The MEC is a population-based prospective cohort established in 1993–1996; it consists of men and women aged 45–75 years in Hawaii and California (Kolonel et al. 2000
). Participants entered the cohort by completing a 26-page, self-administered questionnaire that included a validated food frequency questionnaire (FFQ) and questions about demographics, medical history, anthropometric measures, and lifestyle factors (Stram et al. 2000
). The Institutional Review Boards at the University of Hawaii and Kaiser Permanente Hawaii approved the study.
We calculated food and nutrient intakes as g/day using an ethnicity-specific food composition database. Soy intake estimated from reported consumption of tofu, miso soup, and vegetarian-meat products was categorized into low, moderate, and high (<5, 5-<10,≥ 10 g/day).
In the Hawaii component of the MEC, comprised of 103,898 primarily Caucasian, Japanese American, and Native Hawaiian participants, we were able to identify incident diabetes cases through linkages with health plans in addition to follow-up questionnaires (Maskarinec et al. 2009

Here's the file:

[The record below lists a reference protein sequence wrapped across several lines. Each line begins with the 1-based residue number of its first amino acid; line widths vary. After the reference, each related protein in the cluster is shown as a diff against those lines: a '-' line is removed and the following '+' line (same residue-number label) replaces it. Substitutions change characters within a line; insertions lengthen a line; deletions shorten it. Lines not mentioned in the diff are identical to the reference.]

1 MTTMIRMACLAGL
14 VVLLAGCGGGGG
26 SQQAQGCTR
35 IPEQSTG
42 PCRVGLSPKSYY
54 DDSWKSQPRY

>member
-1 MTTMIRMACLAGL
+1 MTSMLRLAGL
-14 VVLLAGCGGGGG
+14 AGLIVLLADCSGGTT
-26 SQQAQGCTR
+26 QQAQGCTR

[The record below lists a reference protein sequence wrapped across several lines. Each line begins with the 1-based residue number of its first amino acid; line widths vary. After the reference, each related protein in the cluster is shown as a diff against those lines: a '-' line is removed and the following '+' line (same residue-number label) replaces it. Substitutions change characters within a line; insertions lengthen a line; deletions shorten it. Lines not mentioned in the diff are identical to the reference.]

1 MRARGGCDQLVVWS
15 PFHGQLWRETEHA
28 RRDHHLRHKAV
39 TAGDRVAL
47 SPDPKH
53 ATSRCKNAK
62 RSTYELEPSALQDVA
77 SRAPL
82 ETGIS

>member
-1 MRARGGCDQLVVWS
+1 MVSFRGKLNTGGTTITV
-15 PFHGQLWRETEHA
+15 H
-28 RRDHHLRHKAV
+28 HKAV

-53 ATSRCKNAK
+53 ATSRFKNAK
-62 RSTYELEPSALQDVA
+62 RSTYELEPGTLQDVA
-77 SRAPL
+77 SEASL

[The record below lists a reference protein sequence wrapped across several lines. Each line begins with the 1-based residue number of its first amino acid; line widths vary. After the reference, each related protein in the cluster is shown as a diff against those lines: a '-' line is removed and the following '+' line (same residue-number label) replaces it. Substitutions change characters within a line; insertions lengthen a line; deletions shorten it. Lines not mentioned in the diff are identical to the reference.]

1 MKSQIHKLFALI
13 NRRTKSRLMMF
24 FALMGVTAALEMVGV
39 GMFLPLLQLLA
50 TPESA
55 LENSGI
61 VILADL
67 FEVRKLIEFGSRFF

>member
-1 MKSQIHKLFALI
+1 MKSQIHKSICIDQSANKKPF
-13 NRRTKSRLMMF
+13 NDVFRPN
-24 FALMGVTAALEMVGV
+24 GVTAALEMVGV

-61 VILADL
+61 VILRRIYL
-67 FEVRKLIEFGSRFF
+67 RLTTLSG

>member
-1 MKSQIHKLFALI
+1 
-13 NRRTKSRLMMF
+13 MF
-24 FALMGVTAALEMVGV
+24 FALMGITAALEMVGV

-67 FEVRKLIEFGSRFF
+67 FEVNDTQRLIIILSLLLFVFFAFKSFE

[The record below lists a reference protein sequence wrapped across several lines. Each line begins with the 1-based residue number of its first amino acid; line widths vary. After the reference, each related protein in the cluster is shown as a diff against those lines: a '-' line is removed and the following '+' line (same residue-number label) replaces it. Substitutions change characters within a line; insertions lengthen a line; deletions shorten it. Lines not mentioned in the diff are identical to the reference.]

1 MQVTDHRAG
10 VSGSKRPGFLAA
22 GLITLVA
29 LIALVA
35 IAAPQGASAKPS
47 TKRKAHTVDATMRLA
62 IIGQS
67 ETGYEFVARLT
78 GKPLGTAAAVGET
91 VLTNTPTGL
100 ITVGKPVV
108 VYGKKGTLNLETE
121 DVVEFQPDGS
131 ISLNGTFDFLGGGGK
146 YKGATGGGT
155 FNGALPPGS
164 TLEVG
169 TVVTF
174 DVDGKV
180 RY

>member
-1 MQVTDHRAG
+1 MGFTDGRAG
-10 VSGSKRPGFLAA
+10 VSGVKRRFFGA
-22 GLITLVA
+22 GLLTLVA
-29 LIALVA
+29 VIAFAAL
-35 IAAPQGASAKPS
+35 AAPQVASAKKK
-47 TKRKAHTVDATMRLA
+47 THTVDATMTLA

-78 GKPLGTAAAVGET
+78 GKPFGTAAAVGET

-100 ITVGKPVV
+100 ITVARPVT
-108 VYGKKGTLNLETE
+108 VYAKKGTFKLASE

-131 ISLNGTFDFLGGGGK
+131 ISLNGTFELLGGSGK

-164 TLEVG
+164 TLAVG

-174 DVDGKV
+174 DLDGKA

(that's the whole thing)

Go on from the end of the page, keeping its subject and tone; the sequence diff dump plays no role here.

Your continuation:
). After excluding 10,028 self-reported cases at baseline, 8,797 participants of other ethnicities, 812 unconfirmed cases, 8,917 individuals with missing covariates, dietary information, or follow-up information, 75,344 participants were part of the analysis.
Using the SAS software, version 9.2 (SAS Institute, Cary, NC, USA), Cox regression was applied to calculate hazard ratios (HR) and 95% confidence intervals (CI). The models were stratified by age at cohort entry and adjusted for ethnicity, body mass index (BMI), physical activity (quintiles of Metabolic Equivalent of Tasks), education (≤12, 12-<15, and ≥15 years), energy intake (log-transformed), smoking status (never, past, and current), and intakes of alcohol (quintiles), dietary fiber (log-transformed), and processed red meat (log-transformed) (Hopping et al. 2010
; Erber et al. 2010
; Steinbrecher et al. 2010
). We also performed stratified analyses by sex, ethnicity, and weight status. Ethnic-specific cut-offs for overweight and obesity were applied: 25 and 30 kg/m2
for Caucasians and Native Hawaiians and 23 and 27.5 kg/m2
for Japanese Americans (WHO expert consultation 2004